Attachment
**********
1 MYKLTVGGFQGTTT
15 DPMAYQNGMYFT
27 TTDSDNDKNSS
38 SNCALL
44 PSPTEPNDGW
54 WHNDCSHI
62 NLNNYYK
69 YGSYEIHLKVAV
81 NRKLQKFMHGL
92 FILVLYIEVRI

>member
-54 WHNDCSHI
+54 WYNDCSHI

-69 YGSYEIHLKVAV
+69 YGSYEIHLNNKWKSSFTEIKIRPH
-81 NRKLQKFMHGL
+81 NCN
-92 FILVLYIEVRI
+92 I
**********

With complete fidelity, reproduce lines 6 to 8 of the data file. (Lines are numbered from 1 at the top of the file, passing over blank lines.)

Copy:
54 WHNDCSHI
62 NLNNYYK
69 YGSYEIHLKVAV